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Article | June 4, 2009
Conair: DIY RFID
It’s challenging enough for a consumer packaged goods company to commit to RFID at the bare-bones tag-and-ship level.
It’s altogether another thing when that CPG company decides to “do it yourself” to the extreme: Conair produces RFID devices of its own design based on Monza™ 3 chips from Impinj® (www.impinj.com). Conair, which markets hair dryers and other products under brand names like Cuisinart and Waring, was the subject of an April Webinar presented by RFID Journal.
Conair’s entry into RFID was motivated by two calls to action: Walmart’s request for pallet- and item-level RFID and post-9/11 appeals from Homeland Security to assist in securing U.S. ports.
Its plan: Develop best-in-class RFID at best value. To that end, it formed a subsidiary, United Security Applications ID (USA ID, www.usaidtracking.com), and hired Paul Arguin as director of technology and engineering to handle its own RFID development program.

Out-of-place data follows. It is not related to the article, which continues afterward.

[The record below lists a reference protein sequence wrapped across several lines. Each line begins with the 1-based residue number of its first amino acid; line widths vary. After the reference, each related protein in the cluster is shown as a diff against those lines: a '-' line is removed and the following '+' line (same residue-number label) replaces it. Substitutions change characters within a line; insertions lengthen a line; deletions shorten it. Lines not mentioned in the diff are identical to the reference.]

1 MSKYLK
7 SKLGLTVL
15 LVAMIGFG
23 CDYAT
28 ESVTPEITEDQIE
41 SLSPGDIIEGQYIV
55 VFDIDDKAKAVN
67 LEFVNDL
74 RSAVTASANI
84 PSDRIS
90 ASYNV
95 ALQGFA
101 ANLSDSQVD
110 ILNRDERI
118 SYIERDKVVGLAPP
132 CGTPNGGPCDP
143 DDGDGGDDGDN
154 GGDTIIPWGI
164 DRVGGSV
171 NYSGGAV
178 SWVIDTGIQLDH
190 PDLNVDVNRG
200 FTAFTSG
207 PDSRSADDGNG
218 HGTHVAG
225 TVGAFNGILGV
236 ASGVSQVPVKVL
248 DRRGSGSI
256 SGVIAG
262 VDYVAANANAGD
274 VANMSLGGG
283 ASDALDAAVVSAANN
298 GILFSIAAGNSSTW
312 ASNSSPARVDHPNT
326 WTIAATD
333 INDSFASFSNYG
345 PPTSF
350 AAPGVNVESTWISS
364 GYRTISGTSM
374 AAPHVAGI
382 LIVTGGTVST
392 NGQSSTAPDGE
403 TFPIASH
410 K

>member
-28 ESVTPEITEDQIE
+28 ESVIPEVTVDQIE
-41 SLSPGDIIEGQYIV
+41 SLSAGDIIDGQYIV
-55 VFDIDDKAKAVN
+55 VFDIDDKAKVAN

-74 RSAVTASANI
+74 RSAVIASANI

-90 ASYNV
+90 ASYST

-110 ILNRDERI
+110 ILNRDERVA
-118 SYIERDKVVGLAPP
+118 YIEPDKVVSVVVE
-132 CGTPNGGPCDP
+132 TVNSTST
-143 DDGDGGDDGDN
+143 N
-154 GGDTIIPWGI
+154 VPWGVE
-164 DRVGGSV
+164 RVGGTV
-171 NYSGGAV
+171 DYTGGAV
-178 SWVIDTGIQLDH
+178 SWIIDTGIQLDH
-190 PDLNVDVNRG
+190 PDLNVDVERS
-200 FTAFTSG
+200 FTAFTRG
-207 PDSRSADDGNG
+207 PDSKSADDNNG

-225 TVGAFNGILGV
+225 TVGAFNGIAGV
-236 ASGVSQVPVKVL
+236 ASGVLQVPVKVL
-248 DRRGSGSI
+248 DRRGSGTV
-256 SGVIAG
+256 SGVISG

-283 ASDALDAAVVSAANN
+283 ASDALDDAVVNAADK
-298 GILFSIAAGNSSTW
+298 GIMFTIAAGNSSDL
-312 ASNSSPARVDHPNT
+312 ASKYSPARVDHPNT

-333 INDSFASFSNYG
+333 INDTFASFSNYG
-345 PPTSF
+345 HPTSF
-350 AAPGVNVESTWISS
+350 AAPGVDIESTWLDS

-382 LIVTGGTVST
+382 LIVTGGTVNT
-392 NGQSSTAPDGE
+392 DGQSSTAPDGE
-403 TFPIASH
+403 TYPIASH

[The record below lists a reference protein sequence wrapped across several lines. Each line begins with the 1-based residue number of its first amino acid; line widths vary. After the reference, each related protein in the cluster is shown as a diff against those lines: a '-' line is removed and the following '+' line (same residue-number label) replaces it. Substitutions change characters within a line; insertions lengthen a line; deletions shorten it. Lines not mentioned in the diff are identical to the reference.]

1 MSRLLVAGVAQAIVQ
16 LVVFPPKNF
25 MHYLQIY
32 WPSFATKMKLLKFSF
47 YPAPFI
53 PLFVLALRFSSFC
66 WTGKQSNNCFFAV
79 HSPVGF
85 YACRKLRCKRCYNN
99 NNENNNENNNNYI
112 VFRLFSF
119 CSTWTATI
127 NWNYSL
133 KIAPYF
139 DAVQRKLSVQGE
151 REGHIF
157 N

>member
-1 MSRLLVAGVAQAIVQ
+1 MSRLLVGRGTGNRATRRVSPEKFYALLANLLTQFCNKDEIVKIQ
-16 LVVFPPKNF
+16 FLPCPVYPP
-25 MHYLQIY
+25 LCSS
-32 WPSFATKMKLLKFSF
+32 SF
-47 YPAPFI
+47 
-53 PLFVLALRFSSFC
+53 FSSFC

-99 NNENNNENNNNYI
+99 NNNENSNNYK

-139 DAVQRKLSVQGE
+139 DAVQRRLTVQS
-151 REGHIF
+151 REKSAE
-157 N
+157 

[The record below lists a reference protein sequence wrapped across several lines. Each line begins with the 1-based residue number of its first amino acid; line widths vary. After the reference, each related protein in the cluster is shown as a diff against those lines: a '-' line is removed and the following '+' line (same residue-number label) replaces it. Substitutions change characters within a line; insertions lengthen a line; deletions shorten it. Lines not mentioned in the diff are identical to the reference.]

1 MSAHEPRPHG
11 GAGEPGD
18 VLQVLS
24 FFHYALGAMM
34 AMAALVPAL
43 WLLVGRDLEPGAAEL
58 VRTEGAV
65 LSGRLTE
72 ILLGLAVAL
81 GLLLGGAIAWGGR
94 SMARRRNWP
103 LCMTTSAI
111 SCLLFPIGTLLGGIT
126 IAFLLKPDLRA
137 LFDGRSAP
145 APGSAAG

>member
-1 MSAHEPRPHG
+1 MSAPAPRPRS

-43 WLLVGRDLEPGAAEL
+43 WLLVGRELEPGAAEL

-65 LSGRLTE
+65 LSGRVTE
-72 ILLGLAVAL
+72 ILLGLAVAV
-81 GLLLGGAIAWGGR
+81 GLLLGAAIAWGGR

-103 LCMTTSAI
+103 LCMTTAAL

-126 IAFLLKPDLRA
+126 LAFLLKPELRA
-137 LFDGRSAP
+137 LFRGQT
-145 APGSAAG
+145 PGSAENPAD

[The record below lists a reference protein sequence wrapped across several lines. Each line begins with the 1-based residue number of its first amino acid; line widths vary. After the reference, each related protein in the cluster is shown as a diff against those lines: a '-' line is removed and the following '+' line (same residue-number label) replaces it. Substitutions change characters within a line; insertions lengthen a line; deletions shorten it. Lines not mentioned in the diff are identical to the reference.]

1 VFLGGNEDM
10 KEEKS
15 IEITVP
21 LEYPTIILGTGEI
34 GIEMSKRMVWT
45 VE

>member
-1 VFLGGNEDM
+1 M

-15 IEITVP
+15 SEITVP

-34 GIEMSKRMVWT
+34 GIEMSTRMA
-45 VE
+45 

Why bother with in-house development?
“We tested tags in the market and determined that the sensitivity and, especially, the range, did not meet our needs for a nice, compact tag,” says Arguin. Conair’s 1⁄2 x 1-in. RFID tag with 30-ft range is effective and unobtrusive. It’s used on Conair products delivered to Sam’s Club and is also planned for Walmart.
Other outgrowths of Conair’s DIY initiative include an RFID-enabled ISO 17712 high-security cargo tag; high-sensitivity GPS devices; and combined RF and AM (acousto-magnetic) EAS (electronic article surveillance) sensors. John Mayorek, senior vp, USA ID, says it is going to be offering these products to the market soon.
Its program started with RFID-encrypted electronic seals (e-seals) on cargo containers (for more on e-seals, see www.packworld.com/article-19444); Conair is the 34th largest importer of merchandise into the U.S. that arrives at the Port of Newark, NJ. That security also permits the containers to cut the processing time through customs by up to two-thirds. The solution, which relies on a combination of GPS and a GSM cellular network, works in or on steel containers; it also uses some signal-processing software.
Mayorek points to another internal benefit it gains from RFID: Conair can automatically conduct inventory counts using AWID (www.awid.com) readers: “It’s a more accurate way to do that without using manpower out in the warehouse. It works extremely well for our inventory.” And he adds, “I’m sure there are 400 more applications where RFID could be used.” •
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